Wind became Cheaper than Gas
For the first time ever wind power became cheaper than gas with wind turbines in Scotland generating almost twice the entire country’s domestic power requirements in the first six months of 2019. With this progress, the UK is officially on track to meet its goal to generate a third of its power from wind by 2030. Go WIND!


Ikea has pledged 100 million to support direct suppliers as they switch over to renewable energy use along with investing around 100 million euros in projects to remove carbon from the atmosphere through reforestation and forest protection. The investments will be part of IKEAs work to make the business climate positive.

Condé Nast has become the first media company to sign the UN fashion for Global Climate Action initiative, joining brands like Nike and Stella McCartney in a promise to bring the fashion industry in line with the goals of the Paris agreement.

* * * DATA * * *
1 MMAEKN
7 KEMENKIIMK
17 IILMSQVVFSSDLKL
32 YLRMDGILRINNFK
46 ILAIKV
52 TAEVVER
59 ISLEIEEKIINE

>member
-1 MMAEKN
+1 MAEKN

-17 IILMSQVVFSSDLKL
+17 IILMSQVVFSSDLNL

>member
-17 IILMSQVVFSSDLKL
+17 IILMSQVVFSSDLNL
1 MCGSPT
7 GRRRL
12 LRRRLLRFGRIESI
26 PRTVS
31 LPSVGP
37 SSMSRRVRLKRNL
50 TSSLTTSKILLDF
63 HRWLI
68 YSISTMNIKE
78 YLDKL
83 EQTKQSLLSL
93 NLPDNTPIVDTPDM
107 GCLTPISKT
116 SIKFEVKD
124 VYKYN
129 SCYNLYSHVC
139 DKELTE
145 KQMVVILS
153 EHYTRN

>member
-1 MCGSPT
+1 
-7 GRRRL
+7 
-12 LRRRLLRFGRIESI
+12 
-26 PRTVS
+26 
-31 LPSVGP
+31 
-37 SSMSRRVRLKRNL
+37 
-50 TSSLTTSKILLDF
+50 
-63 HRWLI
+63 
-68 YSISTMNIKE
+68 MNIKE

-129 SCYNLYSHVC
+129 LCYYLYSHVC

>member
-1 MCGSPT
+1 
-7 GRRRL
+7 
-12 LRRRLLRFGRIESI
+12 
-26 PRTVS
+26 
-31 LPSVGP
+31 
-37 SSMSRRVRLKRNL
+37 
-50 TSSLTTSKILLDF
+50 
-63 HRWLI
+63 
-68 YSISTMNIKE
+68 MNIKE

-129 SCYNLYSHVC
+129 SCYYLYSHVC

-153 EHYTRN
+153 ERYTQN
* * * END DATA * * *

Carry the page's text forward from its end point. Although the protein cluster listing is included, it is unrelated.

The news about the climate emergency has certainly spread and that is mainly down to a 16 year old girl who's determined to get the world talking. May the actions finally start to speak louder than words in all countries!

Black Friday campaigns seem to bring out the best and worst of brands and for Patagonia its certainly the best. As part of its Patagonia Action Works platform, Patagonia encouraged members of the public across the world to donate to grassroots organisations working to preserve and restore nature, assuring viewers that Patagonia would match donations up to $10m. The fantastic news is this was reached two weeks early!